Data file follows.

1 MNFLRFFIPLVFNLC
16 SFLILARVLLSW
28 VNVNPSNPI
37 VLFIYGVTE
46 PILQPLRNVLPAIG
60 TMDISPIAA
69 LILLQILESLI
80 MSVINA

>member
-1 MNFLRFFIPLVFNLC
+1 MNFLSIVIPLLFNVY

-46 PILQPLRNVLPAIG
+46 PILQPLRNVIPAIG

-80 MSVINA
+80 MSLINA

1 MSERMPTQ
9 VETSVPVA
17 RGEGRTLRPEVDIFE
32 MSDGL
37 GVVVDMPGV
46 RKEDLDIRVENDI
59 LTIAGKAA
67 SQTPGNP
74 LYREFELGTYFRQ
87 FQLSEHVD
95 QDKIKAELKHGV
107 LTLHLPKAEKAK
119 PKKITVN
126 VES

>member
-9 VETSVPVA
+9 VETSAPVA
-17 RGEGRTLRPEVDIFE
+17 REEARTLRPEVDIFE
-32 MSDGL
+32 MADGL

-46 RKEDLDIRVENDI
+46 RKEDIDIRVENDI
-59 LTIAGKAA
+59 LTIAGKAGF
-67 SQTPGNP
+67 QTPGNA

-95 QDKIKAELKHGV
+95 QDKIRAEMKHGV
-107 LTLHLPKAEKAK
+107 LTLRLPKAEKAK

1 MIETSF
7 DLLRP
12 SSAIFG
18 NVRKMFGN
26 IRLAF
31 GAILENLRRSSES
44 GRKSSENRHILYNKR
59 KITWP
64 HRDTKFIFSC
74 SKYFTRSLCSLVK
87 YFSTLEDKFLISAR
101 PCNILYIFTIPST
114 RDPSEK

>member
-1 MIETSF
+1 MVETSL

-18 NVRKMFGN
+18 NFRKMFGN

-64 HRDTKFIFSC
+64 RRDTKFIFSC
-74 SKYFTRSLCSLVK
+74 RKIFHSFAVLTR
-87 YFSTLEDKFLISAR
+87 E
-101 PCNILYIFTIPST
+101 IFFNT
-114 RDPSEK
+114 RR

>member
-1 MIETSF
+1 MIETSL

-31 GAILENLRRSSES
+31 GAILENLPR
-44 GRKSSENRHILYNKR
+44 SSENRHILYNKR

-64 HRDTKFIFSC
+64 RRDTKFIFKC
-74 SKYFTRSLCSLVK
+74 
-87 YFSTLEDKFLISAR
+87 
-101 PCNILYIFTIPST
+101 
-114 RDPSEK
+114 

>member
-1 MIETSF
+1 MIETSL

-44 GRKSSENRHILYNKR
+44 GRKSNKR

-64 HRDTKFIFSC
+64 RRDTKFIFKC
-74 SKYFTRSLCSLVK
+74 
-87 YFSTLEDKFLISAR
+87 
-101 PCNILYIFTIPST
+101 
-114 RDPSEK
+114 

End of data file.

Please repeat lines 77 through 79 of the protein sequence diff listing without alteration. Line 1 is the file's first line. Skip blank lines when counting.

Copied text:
+1 MIETSL

-31 GAILENLRRSSES
+31 GAILENLPR